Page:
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The families of flowering plants

L. Watson and M.J. Dallwitz

Stylidiaceae R. Br.

Including Candolleaceae Schönl.; excluding Donatiaceae.

Habit and leaf form. Herbs, or shrubs (or shrublets). ‘Normal’ plants, or switch-plants (occasionally); sometimes with the principal photosynthesizing function transferred to stems (e.g., the rush-like S. junceum). Leaves well developed (usually), or well developed and much reduced (commonly with basal leaves, and scales above), or absent (occasionally). Perennial; with a basal aggregation of leaves (often), or with terminal aggregations of leaves (often with cauline rosettes), or without conspicuous aggregations of leaves; rhizomatous, or tuberous. Self supporting (mostly), or climbing (rarely); when scandent, scrambling (Stylidium scandens, via leaf tips recurved into hooks). Helophytic (in bogs), or mesophytic to xerophytic. Leaves alternate (usually, conspicuously so), or whorled (Stylidium scandens); spiral; ‘herbaceous’, or leathery; imbricate; subsessile; sheathing; simple. Lamina entire; when present and well developed, linear (grasslike); parallel-veined; without cross-venules. Leaves exstipulate.

Leaf anatomy. The leaf lamina dorsiventral. Hydathodes present (occasionally), or absent. The mesophyll containing mucilage cells; without sclerenchymatous idioblasts. Minor leaf veins without phloem transfer cells (Stylidium).

Axial (stem, wood) anatomy. Primary vascular tissues of the scape variously in a cylinder, without separate bundles, or comprising a ring of bundles, or comprising two or more rings of bundles, or consisting of scattered bundles; collateral, or bicollateral (often with bundles variously orientated). Internal phloem present, or absent. Secondary thickening absent, or developing from a conventional cambial ring (?).

The axial xylem with fibre tracheids; without libriform fibres (?). The wood partially storied (VI).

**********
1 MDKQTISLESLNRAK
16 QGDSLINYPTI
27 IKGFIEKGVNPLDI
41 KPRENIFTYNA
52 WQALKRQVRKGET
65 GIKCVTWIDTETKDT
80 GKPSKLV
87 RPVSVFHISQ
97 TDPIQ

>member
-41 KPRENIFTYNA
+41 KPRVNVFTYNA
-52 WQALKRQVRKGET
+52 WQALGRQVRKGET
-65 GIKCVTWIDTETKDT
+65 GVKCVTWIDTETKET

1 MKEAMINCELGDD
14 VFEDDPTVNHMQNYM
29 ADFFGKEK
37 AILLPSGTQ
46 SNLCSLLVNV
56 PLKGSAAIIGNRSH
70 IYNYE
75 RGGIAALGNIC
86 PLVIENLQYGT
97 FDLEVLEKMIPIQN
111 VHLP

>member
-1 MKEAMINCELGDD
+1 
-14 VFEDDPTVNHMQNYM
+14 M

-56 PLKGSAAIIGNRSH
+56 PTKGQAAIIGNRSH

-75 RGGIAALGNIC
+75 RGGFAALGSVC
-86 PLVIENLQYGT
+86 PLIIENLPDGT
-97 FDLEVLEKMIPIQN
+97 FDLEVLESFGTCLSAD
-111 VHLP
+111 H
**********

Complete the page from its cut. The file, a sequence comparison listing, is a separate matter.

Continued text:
Reproductive type, pollination. Plants hermaphrodite, or monoecious, or polygamomonoecious, or dioecious (?). Pollination entomophilous; mechanism conspicuously specialized (in Stylidium the stylar column springs violently from one side when triggered so as to deposit pollen on a visiting insect, while in Levenhookia the column is immobile but the hooded labellum springs so as to cause shedding of pollen).

Inflorescence, floral, fruit and seed morphology. Flowers solitary, or aggregated in ‘inflorescences’; when aggregated, in cymes, or in racemes, or in spikes, or in corymbs. The ultimate inflorescence units cymose, or racemose. Inflorescences scapiflorous (often), or not scapiflorous; terminal. Flowers bracteate; small to medium-sized; very irregular; resupinate to not resupinate. The floral irregularity involving the perianth and involving the androecium, or involving the androecium (occasionally the corolla is almost regular). Flowers 5 merous; cyclic; pentacyclic. Floral receptacle developing an androphore (the peculiar ‘stylar column’, which bears the stigma and the anthers at its tip, sometimes being thus interpreted), or with neither androphore nor gynophore (i.e., if the column is interpreted as a gynostemium). Free hypanthium present.

Perianth with distinct calyx and corolla; (7–)10(–12); 2 whorled; isomerous (usually), or anisomerous. Calyx (2–)5(–7); 1 whorled; polysepalous, or gamosepalous; bilabiate (usually); imbricate; with the median member posterior. Corolla 5 (though often ostensibly only 4, with two pairs of conspicuous lobes); 1 whorled; appendiculate (in the throat, or the labellum appendaged), or not appendiculate; gamopetalous; imbricate (and resupinate or partly so); unequal but not bilabiate (the anterior member different from the others, forming a ‘labellum’, often much smaller and/or otherwise different from the rest), or regular; white, or pink, or purple.